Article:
Story at a glance
- Insurance companies tend to favor drugs and medical devices that offer the most benefit to patients at the cheapest price.
- This could result in manufacturer bias when conducting cost effectiveness analyses, because profits increase when more insurance companies cover their innovation.
- In a new review, researchers found industry-sponsored analyses tended to favor pricer drugs compared with those conducted by independent third parties, highlighting systemic bias in these practices.
Cost effectiveness analysis (CEA) studies can be helpful for both patients when deciding which drug to take, and insurance companies when deciding which drugs to include on their formularies.
While in theory CEAs seem like an effective tool for increasing efficiency and affordability in health care, a new study published in The BMJ revealed “significant, systemic, and sponsorship bias” among CEAs conducted by drugmakers as opposed to independent third parties.
Researchers from universities in Canada and China used data from the Tufts Cost-Effectiveness Analysis Registry to assess CEAs published between 1976 and 2021. All studies that included incremental cost effectiveness ratios (ICERs) using quality adjusted life years were considered for inclusion.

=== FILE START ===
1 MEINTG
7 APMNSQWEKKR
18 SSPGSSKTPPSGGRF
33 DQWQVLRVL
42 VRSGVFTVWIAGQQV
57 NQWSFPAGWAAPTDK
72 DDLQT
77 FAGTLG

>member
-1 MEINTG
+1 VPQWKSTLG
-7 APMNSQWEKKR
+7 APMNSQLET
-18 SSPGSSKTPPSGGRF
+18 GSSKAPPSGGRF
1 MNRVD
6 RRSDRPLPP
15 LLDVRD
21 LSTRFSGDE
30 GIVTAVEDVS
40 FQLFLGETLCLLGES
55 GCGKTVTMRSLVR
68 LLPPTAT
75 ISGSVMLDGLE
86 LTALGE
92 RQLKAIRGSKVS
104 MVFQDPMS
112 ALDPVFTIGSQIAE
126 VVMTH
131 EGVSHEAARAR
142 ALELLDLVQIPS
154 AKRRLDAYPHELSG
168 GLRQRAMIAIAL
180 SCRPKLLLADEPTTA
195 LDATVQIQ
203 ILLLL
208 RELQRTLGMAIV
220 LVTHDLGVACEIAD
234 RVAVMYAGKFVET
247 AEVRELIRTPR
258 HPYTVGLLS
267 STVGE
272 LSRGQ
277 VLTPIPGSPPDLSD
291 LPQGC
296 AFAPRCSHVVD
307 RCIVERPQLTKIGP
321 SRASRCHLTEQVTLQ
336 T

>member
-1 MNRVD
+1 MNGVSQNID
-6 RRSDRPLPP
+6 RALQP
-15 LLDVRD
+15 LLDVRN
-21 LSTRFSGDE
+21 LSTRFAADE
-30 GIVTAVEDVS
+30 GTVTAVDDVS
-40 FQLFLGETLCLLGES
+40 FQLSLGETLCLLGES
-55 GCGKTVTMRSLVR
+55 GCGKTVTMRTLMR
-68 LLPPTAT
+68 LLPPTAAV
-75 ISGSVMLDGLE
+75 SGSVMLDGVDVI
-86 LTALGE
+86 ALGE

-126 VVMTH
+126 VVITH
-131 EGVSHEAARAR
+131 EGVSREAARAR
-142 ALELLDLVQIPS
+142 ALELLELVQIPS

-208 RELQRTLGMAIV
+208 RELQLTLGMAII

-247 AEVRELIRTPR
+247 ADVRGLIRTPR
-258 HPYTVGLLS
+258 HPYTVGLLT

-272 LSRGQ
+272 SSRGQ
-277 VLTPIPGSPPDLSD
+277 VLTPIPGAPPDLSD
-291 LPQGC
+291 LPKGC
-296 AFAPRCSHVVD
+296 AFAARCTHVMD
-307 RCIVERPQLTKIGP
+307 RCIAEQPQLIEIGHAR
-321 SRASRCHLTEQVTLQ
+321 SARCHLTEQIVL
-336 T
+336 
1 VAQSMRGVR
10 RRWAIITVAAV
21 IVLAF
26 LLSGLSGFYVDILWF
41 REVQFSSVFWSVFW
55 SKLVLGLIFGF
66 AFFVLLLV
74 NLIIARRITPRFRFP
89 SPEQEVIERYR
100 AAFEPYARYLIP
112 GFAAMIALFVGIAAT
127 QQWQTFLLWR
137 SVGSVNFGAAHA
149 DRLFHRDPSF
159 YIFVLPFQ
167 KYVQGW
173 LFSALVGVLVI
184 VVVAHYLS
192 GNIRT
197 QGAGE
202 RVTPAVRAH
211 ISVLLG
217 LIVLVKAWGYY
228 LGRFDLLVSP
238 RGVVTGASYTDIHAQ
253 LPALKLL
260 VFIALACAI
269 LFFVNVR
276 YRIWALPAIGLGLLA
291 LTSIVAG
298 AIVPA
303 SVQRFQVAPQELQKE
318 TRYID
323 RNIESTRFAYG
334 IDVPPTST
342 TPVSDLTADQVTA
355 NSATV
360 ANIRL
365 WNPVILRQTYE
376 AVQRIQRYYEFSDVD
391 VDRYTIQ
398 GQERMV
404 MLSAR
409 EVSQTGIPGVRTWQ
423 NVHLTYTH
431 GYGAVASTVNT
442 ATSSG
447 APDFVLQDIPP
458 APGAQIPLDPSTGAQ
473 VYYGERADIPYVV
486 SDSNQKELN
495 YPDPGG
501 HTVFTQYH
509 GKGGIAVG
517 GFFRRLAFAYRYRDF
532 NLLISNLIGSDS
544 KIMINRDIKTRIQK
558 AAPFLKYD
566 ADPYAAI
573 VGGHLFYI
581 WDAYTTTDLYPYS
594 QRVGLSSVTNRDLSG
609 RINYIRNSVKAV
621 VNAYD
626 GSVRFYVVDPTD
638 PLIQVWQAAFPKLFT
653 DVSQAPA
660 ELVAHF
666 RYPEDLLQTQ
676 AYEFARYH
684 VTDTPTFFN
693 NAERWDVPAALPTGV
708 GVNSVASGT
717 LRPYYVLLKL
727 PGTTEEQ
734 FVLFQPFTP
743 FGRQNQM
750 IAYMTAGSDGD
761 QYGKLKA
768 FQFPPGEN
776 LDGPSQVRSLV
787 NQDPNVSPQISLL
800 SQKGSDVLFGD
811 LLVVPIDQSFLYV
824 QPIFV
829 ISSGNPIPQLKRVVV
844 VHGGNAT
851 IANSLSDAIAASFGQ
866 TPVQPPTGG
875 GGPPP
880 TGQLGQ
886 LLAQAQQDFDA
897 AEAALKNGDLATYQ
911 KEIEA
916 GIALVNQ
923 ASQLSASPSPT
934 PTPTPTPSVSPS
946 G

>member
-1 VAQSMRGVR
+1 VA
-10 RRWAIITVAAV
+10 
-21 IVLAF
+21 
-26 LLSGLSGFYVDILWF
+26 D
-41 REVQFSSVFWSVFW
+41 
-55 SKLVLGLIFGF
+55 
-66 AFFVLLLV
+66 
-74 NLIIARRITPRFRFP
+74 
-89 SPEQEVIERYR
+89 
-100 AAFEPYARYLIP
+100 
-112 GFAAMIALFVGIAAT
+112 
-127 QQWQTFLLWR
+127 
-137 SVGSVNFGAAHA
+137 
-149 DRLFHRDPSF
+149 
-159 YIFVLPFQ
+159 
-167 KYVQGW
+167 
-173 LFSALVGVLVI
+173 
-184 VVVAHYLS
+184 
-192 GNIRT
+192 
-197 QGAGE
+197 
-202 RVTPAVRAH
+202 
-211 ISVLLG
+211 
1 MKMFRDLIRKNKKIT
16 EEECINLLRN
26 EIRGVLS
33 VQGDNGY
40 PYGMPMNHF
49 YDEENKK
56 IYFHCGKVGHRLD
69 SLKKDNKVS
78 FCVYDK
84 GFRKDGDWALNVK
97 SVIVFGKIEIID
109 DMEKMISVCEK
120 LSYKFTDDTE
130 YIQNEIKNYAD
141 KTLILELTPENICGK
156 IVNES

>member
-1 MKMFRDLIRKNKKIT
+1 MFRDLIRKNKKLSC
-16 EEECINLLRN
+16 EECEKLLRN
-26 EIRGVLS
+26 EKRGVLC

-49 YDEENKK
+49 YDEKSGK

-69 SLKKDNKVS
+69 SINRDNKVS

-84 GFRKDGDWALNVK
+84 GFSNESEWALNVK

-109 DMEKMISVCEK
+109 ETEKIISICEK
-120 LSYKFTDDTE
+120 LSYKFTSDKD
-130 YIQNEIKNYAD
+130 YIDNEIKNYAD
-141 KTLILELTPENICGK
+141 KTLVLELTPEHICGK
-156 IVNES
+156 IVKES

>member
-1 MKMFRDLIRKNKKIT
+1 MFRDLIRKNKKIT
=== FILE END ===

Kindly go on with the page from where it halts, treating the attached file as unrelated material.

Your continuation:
Separating analyses that were sponsored by industry (around 30 percent) from those that were not, data showed drugmaker-funded studies were more likely to publish ICERs below the $50,000, $100,000 and $150,000 thresholds, compared with independent studies.
In other words, industry-sponsored CEAs were more likely to report their interventions were cost-effective than non-sponsored studies.
Seventy percent of all studies published marked ICERs as below $50,000 and only 20 percent found them to exceed $100,000, “indicating a publication bias against CEAs with unfavorable results based on commonly used standards of cost effectiveness,” authors wrote.
Based on these data, insurance companies may be more inclined to use independent studies as guidance when assessing cost-effectiveness of certain drugs, they said.
New drugs or devices can generate much higher profits when covered by insurance plans than those not covered, researchers explained. However, this economic tie between industry and insurance coverage approval could result in sponsorship bias.
CEAs can be conducted on medical devices, pharmaceuticals, and other health interventions. But in the current study, CEAs on drugs made up the majority of industry-sponsored studies, with one of the largest sponsorship biases seen in drug analyses.
Because wealthier countries have the resources and capacity for independent parties to conduct CEAs, other countries may have to rely on published industry-sponsored analyses to make coverage decisions.
Taken in a broader context, these findings suggest sponsorship bias could lead to higher drug prices in low- and middle-income nations with less resources to pay for health care.
Published on Jun. 23, 2022